Sparrow indicated that small commuter air services are certainly up to operating small jets and the new regulations are simply a part of the agency’s continuing effort to promote growth in aviation. “We are actively working on the rule because of the number of new very light jets on the market,” he said. “Cessna and Eclipse have already been certificated and there are a number in the process of certification. Sparrow was part of the flight standardization board for the Cessna Mustang.
He does not expect VLJs to “flood the skies” but noted that because of new technology and the use of composites and improved engines and avionics systems, they have changed the economics of operating the aircraft. “They allow operations at a lower cost compared to classically built aircraft,” he said. “We anticipate the use of them to provide additional service to the public. That is why we are taking a hard look at allowing them to operate in commuter service under Part 135. Part 25 jets are just not cost effective for some services.”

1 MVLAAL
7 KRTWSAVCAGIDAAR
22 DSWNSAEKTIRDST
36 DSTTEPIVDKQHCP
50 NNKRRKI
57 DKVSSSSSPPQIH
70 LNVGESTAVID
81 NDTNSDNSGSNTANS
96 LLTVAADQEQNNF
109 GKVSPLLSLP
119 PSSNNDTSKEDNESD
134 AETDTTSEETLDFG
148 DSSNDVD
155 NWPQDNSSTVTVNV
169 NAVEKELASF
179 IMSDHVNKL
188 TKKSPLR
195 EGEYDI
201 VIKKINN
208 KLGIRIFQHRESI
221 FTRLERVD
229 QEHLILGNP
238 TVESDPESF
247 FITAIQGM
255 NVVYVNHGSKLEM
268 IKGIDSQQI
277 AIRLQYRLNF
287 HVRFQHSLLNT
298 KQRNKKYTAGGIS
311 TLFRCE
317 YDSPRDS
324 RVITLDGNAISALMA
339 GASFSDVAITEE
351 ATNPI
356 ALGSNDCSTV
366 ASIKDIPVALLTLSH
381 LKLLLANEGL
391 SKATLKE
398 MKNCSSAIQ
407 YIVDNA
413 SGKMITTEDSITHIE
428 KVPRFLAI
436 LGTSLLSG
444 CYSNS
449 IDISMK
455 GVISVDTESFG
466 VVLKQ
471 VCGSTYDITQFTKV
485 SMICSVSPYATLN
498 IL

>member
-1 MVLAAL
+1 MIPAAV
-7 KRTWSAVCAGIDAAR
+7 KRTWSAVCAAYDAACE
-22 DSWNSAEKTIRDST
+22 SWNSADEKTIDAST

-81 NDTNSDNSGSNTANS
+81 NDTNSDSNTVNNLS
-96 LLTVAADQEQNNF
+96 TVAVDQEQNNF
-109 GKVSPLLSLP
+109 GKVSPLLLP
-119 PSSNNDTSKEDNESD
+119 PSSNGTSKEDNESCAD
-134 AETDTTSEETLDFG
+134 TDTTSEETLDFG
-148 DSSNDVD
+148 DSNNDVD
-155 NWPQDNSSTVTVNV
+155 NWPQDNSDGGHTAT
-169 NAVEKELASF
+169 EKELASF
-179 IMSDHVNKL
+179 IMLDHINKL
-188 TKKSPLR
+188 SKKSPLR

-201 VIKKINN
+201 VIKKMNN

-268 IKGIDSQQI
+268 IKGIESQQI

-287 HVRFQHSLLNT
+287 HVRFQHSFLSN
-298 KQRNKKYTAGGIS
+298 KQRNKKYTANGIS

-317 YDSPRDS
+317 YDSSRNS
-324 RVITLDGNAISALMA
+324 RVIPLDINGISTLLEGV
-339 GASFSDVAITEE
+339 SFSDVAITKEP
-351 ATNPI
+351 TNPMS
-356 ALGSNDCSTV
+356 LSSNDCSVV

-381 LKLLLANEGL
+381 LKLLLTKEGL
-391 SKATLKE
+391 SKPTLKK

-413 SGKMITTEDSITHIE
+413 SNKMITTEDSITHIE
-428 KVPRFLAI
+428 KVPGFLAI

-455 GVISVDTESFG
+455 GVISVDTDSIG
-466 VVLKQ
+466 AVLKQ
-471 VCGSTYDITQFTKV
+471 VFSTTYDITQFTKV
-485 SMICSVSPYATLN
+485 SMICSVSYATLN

DOT has been working on new and creative ways to provide small community air service and has pointed to VLJs as a potential solution. Sparrow said that both FAA and DOT are looking for ways to provide opportunities for business to capitalize on new aircraft and “the spinoff would be improved air service to small communities.” However, the GAO and industry analysts doubt VLJs will be used in such service because essential air service points are just too small. However, allowing their use in commercial operations could produce other opportunities. Even so, most doubt their use in filling the void in small community air service.